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Supreme Court Makes Age Discrimination Claims Harder To Prove

Volume 8, Issue 9
June 24, 2009

On June 18, 2009, the United States Supreme Court issued a ruling making it more difficult for plaintiffs claiming age discrimination under the Age Discrimination in Employment Act (ADEA) to prevail on such claims. This employer-friendly ruling resulted from a sharply divided Supreme Court in a 5-4 decision in Gross v. FBL Financial Services, Inc.

In the case, the plaintiff, Jack Gross, claimed that he was demoted because of his age, 54, when he was reassigned to a different position and some of the duties he previously held were given to a younger female employee. At trial on Mr. Gross's age discrimination claim, the court instructed the jury that it should find in Gross's favor if he proved that his age was a "motivating factor" in his demotion, i.e., that his age played a role in the decision. The trial court also told that jury that if his employer, FBL Financial Services, could prove that it would have taken the same action against Gross regardless of his age, the jury should find in the employer's favor. Ultimately, the jury found in Gross's favor, returning a verdict for $46,945 in lost compensation. The employer appealed to the Court of Appeals for the Eighth Circuit, which reversed the jury's verdict as a result of incorrect jury instructions.

Mr. Gross sought review by the U.S. Supreme Court, which was called upon to review the jury instructions which the trial court had given. In its review of the case, the Supreme Court drew an important distinction between the ADEA and Title VII of the Civil Rights Act of 1964. Under Title VII, the Court stated, a plaintiff may assert a claim of discrimination under a "mixed motives" theory - essentially that both permissible and impermissible factors were involved in the employment decision at issue. In such a mixed motives case, the burden of proof shifts from the employee to the employer, which must then prove that the same decision would have been made regardless of the impermissible factor.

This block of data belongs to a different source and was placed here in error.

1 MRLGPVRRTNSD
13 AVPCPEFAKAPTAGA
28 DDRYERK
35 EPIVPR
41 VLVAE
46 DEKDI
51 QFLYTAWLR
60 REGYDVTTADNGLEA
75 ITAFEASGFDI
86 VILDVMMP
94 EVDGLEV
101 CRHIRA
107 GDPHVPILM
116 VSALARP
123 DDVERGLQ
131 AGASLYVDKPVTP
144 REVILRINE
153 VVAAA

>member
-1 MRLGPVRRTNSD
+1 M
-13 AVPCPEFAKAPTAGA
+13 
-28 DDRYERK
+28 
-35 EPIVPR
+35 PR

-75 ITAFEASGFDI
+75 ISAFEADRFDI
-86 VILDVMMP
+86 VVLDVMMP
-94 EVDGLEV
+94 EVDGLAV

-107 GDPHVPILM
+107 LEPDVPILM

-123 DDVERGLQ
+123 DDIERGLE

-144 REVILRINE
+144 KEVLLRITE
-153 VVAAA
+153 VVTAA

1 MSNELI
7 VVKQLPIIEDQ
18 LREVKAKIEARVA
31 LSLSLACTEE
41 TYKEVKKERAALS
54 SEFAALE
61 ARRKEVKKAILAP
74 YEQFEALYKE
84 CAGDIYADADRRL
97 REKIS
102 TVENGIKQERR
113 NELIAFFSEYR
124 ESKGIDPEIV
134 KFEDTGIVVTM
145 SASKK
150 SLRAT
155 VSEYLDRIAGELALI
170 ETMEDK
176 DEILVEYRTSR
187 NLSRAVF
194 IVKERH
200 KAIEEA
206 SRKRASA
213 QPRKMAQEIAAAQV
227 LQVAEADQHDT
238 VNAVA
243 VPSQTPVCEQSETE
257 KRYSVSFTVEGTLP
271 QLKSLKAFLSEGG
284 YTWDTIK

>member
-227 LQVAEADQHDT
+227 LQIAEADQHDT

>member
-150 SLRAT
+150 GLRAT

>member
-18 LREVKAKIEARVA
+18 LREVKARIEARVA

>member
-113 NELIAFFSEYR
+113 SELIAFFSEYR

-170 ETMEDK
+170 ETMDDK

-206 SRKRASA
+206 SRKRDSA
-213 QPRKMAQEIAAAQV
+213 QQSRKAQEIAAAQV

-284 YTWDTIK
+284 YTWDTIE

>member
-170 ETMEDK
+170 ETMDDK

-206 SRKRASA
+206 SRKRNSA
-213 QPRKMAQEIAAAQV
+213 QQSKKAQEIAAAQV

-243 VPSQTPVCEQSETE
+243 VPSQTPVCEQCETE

The ADEA, however, does not allow for a mixed motives theory, according to the Supreme Court. Instead, the Court imposed a more stringent burden of proof on age discrimination plaintiffs. Specifically, the Court stated: "We hold that a plaintiff bringing a disparate treatment claim pursuant to the ADEA must prove...that age was the 'but for' cause of the challenged adverse employment action. The burden of persuasion does not shift to the employer to show that it would have taken the action regardless of age, even when a plaintiff has produced some evidence that age was one motivating factor in that decision."

This ruling is a victory for all employers, in that individuals claiming age discrimination now must prove that their age was the "but for" reason for the disputed employment decision in order to prevail. Employers should be wary, however, that the Democratic-controlled U.S. Congress may see fit to amend the ADEA in response to this employer-friendly decision, as it has recently done with both the Americans with Disabilities Amendments Act and the Lily Ledbetter Fair Pay Act when Congress disagreed with the approach taken by the Supreme Court. In addition, the appointment of a new Supreme Court Justice by President Obama may tip the balance of the Supreme Court in favor of more pro-employee decisions in the future.

To view the case, see http://www.supremecourtus.gov/opinions/08pdf/08-441.pdf

Employer Report articles are for general information only; they are not intended and should not be construed to be legal advice. Reading or replying to such articles does not establish an attorney-client relationship. In addition, because the subject matters and applicable laws discussed in Employer Report articles are often in a state of change and not always applicable to every type of business entity or organization, readers should consult with counsel before making decisions based on the same.